Growth in the U.S. economy is going to slow next year from three percent to just two percent, said Bill Gross
in his first interview since leaving Pimco for Janus earlier this year ... wait, CNBC had an exclusive
with Bill Gross and talked economics?!
Fortunately not, though Gross did eventually get caught up in a detailed conversation on TIPs.
The most interesting parts had nothing to do with investing.
Don't say that he was "harsh", "arrogant" or even "very forcefull." Gross reflected on his management style:
Too my way of thinking, until I left my management, style was too lax and too loose and that's why we had CEOs and co-CIOs like Mohammed El-Erian so I think it was a little and I think if you ask the average Pimco person that they would probably agree with that.
And, Bill does not think that he is crazy. The sunglasses at Morningstar may have just been his way of bringing life to an otherwise dull event. Asked if he "is a little bit crazy," he responded thusly:
No. My investment outlooks and you can go back to 1981- you know they have always been full of rather human stories about my family and about individuals but also about life itself. What I have tried to do with those, and what I have tried with my personal life, is bring a little life to the bond market. Bond people are really pretty dull people sometimes and so when I write and when I speak sometimes I am a little emphatic for the average bond person. And I think that's good. That's the way I wanted to do it.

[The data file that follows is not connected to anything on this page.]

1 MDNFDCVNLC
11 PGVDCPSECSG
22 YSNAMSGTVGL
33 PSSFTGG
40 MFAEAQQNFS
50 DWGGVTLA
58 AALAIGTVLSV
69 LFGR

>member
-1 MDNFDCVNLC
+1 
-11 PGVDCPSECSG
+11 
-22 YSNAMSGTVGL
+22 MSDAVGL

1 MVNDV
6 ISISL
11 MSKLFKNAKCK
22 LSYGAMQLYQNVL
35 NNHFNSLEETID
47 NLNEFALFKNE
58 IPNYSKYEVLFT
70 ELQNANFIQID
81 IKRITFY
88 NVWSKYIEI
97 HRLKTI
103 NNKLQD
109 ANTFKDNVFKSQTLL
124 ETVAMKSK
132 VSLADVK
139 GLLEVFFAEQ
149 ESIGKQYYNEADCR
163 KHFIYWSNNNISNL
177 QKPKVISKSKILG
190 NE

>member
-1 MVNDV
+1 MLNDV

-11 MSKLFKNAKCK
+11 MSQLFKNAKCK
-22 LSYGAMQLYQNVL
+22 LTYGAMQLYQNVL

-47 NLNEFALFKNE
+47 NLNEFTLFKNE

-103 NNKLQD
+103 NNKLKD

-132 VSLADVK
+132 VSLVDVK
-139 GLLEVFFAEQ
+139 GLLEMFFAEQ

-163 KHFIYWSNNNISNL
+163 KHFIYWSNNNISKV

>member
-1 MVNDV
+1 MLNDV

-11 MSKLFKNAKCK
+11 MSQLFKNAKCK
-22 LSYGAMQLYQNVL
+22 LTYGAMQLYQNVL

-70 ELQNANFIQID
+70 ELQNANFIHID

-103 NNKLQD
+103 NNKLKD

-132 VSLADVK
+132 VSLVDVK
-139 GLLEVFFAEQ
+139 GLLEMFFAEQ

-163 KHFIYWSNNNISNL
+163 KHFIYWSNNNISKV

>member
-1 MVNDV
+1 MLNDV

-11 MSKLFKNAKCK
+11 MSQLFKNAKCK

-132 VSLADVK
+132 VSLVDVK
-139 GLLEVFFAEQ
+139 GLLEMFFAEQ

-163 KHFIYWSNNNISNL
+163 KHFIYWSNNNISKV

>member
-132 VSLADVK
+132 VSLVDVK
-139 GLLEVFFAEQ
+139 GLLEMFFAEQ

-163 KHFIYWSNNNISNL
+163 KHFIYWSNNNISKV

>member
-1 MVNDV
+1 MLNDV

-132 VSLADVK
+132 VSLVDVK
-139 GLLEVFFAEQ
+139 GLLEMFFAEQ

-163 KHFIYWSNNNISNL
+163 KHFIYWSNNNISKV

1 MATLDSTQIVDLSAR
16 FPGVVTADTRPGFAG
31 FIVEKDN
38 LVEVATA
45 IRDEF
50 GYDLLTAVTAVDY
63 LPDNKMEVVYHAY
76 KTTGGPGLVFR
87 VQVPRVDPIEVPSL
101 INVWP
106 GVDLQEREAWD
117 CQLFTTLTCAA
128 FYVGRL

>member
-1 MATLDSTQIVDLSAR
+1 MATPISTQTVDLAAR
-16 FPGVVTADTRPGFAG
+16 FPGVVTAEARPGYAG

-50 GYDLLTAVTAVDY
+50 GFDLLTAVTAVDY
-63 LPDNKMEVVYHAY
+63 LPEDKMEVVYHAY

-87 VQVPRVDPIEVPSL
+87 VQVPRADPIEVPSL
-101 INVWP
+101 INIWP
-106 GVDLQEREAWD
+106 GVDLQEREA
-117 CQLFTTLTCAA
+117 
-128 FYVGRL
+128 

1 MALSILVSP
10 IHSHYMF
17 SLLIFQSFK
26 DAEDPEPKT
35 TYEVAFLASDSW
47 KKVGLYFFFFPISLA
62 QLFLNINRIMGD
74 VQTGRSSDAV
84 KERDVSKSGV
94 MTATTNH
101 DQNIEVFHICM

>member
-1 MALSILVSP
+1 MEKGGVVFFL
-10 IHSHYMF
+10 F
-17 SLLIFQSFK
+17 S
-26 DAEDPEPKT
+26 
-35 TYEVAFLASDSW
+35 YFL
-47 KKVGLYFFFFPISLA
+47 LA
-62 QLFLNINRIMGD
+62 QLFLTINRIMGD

Gross also expressed gratitude to Janus, noting that "Most people don't get the chance to start over again at seventy years old."
"I want to bring value to clients, and I think that at Janus I can do that."
For those wondering how much value Gross is delivering at Janus, the WSJ
looked into his first few months at his new gig and found that he is behind out of the starting gate.
The paper reported that after 11 weeks Janus Unconstrained
lags Pimco Total Return by 223 bps. Over that time the Janus fund has grown to $1.4 billion from $12 million.
* * *
Meanwhile, across Newport Beach, Pimco is still seeing fallout from the its recent travails. Reuters reported
that shareholders redeemed $5.8 billion from Pimco's emerging market funds so far in 2014. That may not be all Gross' fault as much as Vladimir Putin's fault or Hugo Chavez' (yes the departed may still influence current events).
Finally this week, the WSJ detailed
new Pimco CEO Doug Hodge's
attempts to "steady" Gross' old shop as markets roiled following Gross' surprise departure. The scene was Pimco's annual holiday party at the Hyatt Regency Huntington Beach. The party, reported the paper, "felt more jovial" with Gross not there.
Sean Hanna, Editor in Chief
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